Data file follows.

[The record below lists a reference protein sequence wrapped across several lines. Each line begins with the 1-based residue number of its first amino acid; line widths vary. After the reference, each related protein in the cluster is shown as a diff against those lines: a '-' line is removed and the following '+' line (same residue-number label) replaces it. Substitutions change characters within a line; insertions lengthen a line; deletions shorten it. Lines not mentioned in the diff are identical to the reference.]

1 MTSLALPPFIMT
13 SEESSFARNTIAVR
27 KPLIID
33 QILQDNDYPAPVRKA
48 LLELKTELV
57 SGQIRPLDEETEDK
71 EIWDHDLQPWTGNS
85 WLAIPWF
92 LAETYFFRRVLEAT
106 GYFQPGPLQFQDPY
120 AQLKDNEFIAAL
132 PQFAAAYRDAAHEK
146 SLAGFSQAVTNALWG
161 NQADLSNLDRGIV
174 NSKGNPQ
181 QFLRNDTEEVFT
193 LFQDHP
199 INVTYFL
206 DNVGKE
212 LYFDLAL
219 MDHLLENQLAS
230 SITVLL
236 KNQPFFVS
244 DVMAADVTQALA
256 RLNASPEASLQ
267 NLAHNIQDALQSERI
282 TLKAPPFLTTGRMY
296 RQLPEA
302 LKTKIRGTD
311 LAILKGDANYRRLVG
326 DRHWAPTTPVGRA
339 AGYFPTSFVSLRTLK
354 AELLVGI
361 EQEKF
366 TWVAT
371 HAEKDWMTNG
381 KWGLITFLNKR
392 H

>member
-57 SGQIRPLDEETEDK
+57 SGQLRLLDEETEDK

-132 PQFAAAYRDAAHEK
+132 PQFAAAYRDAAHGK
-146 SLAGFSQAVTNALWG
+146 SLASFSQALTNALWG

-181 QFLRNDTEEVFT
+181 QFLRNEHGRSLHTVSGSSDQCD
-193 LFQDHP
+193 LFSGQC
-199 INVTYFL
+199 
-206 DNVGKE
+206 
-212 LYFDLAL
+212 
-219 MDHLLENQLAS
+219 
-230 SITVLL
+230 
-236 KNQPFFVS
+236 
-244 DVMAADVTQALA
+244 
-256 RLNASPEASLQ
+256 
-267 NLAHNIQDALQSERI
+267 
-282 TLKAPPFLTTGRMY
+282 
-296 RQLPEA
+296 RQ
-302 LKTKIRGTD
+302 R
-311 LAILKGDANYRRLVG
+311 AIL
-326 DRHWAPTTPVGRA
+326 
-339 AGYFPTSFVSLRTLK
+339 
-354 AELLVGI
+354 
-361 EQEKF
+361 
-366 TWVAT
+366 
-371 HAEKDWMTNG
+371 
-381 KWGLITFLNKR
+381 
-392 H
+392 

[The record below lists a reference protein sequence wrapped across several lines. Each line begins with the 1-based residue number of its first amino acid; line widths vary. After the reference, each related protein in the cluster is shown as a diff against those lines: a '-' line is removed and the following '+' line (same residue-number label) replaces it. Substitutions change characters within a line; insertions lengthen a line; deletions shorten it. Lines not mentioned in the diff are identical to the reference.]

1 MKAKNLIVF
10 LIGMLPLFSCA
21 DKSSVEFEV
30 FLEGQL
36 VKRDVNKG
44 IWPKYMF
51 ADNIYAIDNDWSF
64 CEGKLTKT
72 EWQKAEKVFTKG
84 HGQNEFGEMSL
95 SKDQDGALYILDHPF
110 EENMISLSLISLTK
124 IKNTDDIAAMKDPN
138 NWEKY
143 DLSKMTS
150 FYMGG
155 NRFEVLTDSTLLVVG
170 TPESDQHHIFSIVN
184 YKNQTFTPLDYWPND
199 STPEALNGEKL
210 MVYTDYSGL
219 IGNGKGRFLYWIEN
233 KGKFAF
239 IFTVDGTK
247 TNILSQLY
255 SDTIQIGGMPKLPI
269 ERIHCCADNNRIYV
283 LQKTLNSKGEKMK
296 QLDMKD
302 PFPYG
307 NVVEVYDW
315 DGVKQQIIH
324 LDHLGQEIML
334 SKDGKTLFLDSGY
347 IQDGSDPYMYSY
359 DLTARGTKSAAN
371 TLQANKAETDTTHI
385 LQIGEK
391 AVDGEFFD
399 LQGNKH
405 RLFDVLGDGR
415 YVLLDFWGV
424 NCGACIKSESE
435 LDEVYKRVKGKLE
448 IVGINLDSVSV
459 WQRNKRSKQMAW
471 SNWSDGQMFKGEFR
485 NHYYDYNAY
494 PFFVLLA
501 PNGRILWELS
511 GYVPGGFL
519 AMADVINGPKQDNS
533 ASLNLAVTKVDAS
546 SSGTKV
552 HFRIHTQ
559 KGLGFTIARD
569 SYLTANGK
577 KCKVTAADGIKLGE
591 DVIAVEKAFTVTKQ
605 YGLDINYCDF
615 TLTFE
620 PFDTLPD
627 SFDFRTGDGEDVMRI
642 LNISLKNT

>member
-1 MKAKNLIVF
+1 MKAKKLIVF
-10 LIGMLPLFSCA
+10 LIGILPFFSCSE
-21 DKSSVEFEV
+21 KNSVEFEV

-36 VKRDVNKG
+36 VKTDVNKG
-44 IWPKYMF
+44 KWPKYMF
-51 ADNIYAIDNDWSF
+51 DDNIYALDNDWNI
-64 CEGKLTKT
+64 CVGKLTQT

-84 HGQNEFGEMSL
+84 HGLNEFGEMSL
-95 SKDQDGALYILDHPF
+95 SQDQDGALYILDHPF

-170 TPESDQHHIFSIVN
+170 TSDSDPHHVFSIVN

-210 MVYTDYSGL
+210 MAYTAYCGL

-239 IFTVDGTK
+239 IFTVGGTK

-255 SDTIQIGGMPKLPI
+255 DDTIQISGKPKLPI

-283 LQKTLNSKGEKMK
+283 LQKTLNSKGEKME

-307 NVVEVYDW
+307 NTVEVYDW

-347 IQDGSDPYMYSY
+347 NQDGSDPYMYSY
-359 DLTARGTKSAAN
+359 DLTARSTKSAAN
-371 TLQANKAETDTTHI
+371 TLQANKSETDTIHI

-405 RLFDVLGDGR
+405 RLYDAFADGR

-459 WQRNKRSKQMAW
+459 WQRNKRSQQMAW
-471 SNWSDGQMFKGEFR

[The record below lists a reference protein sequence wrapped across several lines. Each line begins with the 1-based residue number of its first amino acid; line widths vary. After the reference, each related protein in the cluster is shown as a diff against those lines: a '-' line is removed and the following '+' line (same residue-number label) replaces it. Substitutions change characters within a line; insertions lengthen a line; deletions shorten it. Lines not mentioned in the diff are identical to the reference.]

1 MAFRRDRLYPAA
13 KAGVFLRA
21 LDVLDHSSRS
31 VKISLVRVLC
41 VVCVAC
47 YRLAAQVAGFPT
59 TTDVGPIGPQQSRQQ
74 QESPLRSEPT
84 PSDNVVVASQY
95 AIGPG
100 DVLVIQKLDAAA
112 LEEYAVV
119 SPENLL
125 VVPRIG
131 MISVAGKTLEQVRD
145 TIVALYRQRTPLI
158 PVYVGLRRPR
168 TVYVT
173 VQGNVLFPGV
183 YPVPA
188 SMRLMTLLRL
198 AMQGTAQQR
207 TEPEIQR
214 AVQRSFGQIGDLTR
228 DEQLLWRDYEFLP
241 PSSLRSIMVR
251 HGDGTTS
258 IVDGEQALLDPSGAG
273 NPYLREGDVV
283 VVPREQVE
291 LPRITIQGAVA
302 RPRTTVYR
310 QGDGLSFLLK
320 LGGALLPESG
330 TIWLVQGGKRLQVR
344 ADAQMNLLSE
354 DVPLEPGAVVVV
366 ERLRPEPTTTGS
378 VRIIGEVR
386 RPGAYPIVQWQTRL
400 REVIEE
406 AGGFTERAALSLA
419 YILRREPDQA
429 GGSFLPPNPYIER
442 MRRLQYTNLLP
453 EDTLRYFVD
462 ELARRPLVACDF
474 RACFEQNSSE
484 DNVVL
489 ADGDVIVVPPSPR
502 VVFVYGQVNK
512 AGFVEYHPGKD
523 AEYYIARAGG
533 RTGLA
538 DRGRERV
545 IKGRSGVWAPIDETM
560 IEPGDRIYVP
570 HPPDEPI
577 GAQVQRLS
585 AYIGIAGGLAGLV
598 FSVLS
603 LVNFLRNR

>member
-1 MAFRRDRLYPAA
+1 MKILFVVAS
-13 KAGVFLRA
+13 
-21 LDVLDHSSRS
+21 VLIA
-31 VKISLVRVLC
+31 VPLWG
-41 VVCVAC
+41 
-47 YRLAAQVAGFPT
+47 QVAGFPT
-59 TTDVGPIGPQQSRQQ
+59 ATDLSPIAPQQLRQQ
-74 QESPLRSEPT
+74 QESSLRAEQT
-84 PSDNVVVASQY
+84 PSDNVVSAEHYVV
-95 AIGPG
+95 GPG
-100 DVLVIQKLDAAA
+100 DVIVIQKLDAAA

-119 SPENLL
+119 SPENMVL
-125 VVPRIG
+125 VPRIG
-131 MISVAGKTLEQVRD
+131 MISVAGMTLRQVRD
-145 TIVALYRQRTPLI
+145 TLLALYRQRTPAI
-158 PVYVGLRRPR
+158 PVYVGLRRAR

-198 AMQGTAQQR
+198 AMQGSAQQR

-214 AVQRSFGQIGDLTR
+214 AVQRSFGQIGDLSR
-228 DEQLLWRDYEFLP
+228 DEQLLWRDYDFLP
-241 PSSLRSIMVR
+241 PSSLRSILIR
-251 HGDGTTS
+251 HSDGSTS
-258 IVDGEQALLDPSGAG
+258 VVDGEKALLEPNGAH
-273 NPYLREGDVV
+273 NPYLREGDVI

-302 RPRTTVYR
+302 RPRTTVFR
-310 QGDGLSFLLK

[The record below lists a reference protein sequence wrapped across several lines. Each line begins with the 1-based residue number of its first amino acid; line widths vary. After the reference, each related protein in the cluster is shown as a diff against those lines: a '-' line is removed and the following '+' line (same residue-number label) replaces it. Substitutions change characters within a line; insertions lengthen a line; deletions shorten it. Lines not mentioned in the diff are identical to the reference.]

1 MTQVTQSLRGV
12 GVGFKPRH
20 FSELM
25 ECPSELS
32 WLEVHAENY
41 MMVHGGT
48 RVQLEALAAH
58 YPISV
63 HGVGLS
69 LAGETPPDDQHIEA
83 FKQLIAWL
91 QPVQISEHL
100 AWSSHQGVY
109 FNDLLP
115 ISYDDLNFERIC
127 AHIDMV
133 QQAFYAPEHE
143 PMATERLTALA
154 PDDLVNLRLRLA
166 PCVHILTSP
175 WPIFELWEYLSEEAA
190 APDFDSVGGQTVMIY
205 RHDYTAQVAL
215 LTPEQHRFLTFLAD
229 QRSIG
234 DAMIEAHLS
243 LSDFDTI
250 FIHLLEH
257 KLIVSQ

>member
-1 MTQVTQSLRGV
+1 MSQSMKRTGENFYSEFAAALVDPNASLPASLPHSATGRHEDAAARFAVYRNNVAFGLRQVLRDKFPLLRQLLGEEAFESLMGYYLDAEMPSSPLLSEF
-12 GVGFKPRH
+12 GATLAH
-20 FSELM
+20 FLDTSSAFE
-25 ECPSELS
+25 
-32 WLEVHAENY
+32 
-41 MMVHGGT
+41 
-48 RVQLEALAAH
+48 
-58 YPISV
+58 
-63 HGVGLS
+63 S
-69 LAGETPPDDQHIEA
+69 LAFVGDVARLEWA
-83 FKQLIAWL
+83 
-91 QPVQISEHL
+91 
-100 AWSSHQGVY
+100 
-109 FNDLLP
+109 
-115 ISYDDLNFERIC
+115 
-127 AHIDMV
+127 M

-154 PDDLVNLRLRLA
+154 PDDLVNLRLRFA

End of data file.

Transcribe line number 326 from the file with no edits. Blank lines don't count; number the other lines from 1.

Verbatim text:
100 AWSSHQGVY